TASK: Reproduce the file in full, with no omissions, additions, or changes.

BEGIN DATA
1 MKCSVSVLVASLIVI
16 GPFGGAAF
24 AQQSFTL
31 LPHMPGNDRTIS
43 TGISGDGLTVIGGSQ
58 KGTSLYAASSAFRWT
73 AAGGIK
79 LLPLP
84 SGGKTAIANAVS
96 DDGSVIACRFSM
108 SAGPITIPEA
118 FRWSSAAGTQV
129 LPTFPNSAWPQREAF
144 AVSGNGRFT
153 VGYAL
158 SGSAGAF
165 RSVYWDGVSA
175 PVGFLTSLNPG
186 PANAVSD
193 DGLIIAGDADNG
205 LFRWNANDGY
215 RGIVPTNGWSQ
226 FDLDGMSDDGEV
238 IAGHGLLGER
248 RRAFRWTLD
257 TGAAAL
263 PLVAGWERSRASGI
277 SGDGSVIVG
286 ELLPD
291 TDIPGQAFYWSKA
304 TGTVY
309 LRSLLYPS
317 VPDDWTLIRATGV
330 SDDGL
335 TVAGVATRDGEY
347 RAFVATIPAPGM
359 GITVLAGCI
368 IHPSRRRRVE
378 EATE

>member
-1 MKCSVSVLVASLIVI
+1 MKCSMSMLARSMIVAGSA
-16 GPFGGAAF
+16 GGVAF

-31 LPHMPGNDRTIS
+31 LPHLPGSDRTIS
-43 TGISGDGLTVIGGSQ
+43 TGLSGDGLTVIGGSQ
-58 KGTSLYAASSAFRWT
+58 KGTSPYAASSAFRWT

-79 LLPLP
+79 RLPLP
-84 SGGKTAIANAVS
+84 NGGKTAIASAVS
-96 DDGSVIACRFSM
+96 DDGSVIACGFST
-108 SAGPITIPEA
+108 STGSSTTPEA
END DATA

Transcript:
1 MKCSVSVLVASLIVI
16 GPFGGAAF
24 AQQSFTL
31 LPHMPGNDRTIS
43 TGISGDGLTVIGGSQ
58 KGTSLYAASSAFRWT
73 AAGGIK
79 LLPLP
84 SGGKTAIANAVS
96 DDGSVIACRFSM
108 SAGPITIPEA
118 FRWSSAAGTQV
129 LPTFPNSAWPQREAF
144 AVSGNGRFT
153 VGYAL
158 SGSAGAF
165 RSVYWDGVSA
175 PVGFLTSLNPG
186 PANAVSD
193 DGLIIAGDADNG
205 LFRWNANDGY
215 RGIVPTNGWSQ
226 FDLDGMSDDGEV
238 IAGHGLLGER
248 RRAFRWTLD
257 TGAAAL
263 PLVAGWERSRASGI
277 SGDGSVIVG
286 ELLPD
291 TDIPGQAFYWSKA
304 TGTVY
309 LRSLLYPS
317 VPDDWTLIRATGV
330 SDDGL
335 TVAGVATRDGEY
347 RAFVATIPAPGM
359 GITVLAGCI
368 IHPSRRRRVE
378 EATE

>member
-1 MKCSVSVLVASLIVI
+1 MKCSMSMLARSMIVAGSA
-16 GPFGGAAF
+16 GGVAF

-31 LPHMPGNDRTIS
+31 LPHLPGSDRTIS
-43 TGISGDGLTVIGGSQ
+43 TGLSGDGLTVIGGSQ
-58 KGTSLYAASSAFRWT
+58 KGTSPYAASSAFRWT

-79 LLPLP
+79 RLPLP
-84 SGGKTAIANAVS
+84 NGGKTAIASAVS
-96 DDGSVIACRFSM
+96 DDGSVIACGFST
-108 SAGPITIPEA
+108 STGSSTTPEA